VI Legislative Intent Concerning Remedies for Injuries Caused by Discrimination Based on a Work-related Physical Handicap(4d) Neither Pickrel, which held the workers' compensation law provides the exclusive remedy for termination based on a work-related physical handicap, nor cases that have relied on Pickrel have decided whether the discrimination based on a physical handicap could be considered "`a risk reasonably encompassed within the compensation bargain.'" ( Gantt, supra, 1 Cal. 4th at p. 1101.) The Pickrel court based its conclusion solely on the fact Labor Code section 132a specifically provides a remedy for discrimination based on a work-related physical handicap. Relying on the holding in Pickrel, Fortner v. Safeway Stores, Inc. (1991) 229 Cal.App.3d 542, 547-548 [ 280 Cal.Rptr. 409], applied the same reasoning to hold workers' compensation is the exclusive remedy for an employer's discrimination based on a work-related injury. Denney v. Universal City Studios, Inc. (1992) 10 Cal.App.4th 1226, 1235 [ 13 Cal.Rptr.2d 170], likewise followed Pickrel. Pickrel, Fortner, and Denney made no attempt to apply the compensation bargain theory to the problem of workers' compensation exclusivity. Instead, they found workers' compensation exclusive simply because it was available.
These cases correctly noted the workers' compensation law provides a remedy for injuries caused by an employer's discrimination based on a work-related physical handicap. Nonetheless, as stated in Shoemaker II, "[t]his determination does not . . . resolve the issue whether the exclusive remedy provisions of the workers' compensation law act as a bar to all causes of action arising from a discharge. As we have explained, the provisions are intended to effectuate and implement the fundamental `compensation bargain' said to underlie the workers' compensation scheme. Where the injury is a result of conduct, whether in the form of discharge or otherwise, not seen as reasonably coming within the compensation bargain a separate civil action may lie." (52 Cal.3d at p. 20.) Accordingly, we must determine whether the Legislature intended Labor Code section 132a to provide the exclusive remedy for discrimination based on a work-related injury.
The Legislature, by adopting Labor Code section 132a, provided a remedy for injuries caused by discrimination based on a work-related injury. ( Judson Steel Corp. v. Workers' Comp. Appeals Bd., supra, 22 Cal.3d at p. 667.) The Judson court declared: "[A]n employer who discriminates against a worker injured in the course and scope of employment is subject to payment of the increased compensation [as provided in section 132a]. By so interpreting section 132a we will not only encourage compensation for injured workers, but also secure compliance with the workers' compensation laws." ( Id. at p. 668.)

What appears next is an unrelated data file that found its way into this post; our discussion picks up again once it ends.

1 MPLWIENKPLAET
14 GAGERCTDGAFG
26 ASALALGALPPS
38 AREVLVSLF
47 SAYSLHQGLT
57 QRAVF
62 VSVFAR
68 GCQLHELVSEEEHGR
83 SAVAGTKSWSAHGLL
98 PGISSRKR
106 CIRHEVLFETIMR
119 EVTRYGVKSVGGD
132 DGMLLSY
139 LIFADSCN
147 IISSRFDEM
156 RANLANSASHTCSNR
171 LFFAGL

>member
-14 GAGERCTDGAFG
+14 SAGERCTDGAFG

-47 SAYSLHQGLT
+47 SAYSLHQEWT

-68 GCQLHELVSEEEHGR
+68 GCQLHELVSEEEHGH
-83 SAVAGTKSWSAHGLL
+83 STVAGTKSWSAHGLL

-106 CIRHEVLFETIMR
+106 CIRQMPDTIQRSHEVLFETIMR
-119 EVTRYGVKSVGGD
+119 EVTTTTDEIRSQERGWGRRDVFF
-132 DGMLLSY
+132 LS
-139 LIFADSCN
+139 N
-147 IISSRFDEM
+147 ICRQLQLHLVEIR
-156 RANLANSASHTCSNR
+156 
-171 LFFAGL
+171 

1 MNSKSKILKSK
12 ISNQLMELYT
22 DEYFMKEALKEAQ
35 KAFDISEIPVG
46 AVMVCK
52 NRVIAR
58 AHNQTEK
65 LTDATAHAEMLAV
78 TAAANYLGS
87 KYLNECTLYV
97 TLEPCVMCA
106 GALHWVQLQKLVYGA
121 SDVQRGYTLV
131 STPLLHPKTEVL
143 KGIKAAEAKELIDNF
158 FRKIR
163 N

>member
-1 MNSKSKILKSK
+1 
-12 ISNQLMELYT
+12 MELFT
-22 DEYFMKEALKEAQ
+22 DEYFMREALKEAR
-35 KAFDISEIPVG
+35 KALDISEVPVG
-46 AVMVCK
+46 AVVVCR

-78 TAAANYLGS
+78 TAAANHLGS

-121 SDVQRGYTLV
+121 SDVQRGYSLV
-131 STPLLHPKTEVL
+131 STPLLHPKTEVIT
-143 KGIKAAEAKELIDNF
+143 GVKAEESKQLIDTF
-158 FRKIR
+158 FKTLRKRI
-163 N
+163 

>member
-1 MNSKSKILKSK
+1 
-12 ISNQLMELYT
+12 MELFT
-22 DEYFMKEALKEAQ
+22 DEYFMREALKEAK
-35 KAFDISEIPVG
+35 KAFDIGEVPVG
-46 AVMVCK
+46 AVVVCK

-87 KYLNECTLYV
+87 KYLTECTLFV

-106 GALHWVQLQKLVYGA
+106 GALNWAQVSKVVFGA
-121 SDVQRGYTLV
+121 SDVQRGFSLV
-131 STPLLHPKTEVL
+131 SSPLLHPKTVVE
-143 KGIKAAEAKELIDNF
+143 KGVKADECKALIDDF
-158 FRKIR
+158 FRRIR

As stated in Shoemaker II, the workers' compensation law provides remedies for injuries sustained as a result of termination under the general provisions granting remedies for injuries arising out of the normal course of employment. ( 52 Cal. 3d at p. 7.) However, discriminatory termination based on a work-related injury is specifically proscribed in Labor Code section 132a and a specific remedy is afforded. Unlike the situation in Shoemaker II where the court found the specific whistleblower statute controlled over the general workers' compensation statute, we are faced with a workers' compensation statute which proscribes specifically discrimination based on a work-related injury and provides a remedy for such discrimination. The FEHA, on the other hand, is more general because it proscribes all employment discrimination based on a physical handicap, whether work-related or not.
Thus, the Legislature manifested its intent to deal with this particular form of discrimination in the workers' compensation scheme. The compensation bargain, as reflected in Labor Code section 132a, requires the employee to prove the employer's fault, that is, discrimination, unlike other aspects of the compensation system. However, in return, the employee's compensation is increased by one-half, up to $10,000. Given the Legislature's intent to include this form of discrimination in the workers' compensation system, we conclude section 132a controls over the more general FEHA and Tameny remedies.
In addition, the Legislature's specific treatment of discrimination based on a work-related injury demonstrates the Legislature's determination this form of discrimination is a risk reasonably included in the compensation bargain. Labor Code section 132a, itself, shows the Legislature intended all actions arising under that section to be subject to the exclusive remedy provisions. It states: "The [Workers' Compensation Appeals Board] is vested with full power, authority, and jurisdiction to try and determine finally all matters specified in this section subject only to judicial review. . . ." (Italics added.) This provision gives the appeals board exclusive jurisdiction. That the word "exclusive" does not appear in the provision is not significant because the provision gives the appeals board full and final jurisdiction. ( Portillo v. G.T. Price Products, Inc., supra, 131 Cal.App.3d at pp. 287-289.)